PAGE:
Album review: Tony Martucci’s ‘Life in Hand’

July 7, 2011
TONY MARTUCCI
“Life in Hand”

Kindred spirits: John Coltrane, Tony Williams, the Band

Shows: Monday at Blues Alley. Shows start at 8 and 10 p.m. 202-337-4141. www.bluesalley.com. $18.

Like most accomplished jazz drummers, Tony Martucci has played with an array of gifted musicians. So when he gets a chance to lead his own recording session, you can bet he’ll be in excellent company. Martucci’s new album, “Life in Hand,” his fourth as a bandleader, underscores his knack for being in the right place at the right time with the right collaborators.

The album opens with “The Other Shoe,” a brash post-bop theme composed and vigorously animated by the Washington-based drummer, with plenty of help from trumpeter John D’earth, pianist Marc Copland and bassist Tom Baldwin. The same inspired interplay distinguishes the entire album, which is composed of original tunes, save, “I’m Old Fashioned.” The Jerome Kern-Johnny Mercer classic inspires a lovely, fluttering recital, but it’s not as quaint as the tune’s title suggests.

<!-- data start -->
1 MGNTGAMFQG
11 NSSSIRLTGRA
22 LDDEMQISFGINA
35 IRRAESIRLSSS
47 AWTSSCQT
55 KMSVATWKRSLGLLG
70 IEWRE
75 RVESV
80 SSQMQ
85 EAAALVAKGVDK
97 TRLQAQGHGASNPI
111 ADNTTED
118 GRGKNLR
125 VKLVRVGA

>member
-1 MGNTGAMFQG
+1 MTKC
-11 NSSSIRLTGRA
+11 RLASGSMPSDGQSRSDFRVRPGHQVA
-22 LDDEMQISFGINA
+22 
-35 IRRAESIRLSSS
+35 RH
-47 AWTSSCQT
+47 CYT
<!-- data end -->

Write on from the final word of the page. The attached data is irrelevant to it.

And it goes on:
When the focus shifts to Copland’s “Slow Hand” and “The Sun at the Zenith,” the music becomes more harmonically intriguing and rhythmically shaded. Baldwin’s delightful “Writes Left Rides Right” and Martucci’s closing charmer, “Emily’s Star,” a showcase for D’earth’s flugelhorn, add appealing colors and contrasts.

This isn’t a working quintet, but that scarcely matters, since it’s composed of musicians who sound as though they’ve been playing — and thinking — as an ensemble for a long time. The result is a fresh, cohesive and thoroughly enjoyable album.

— Mike Joyce

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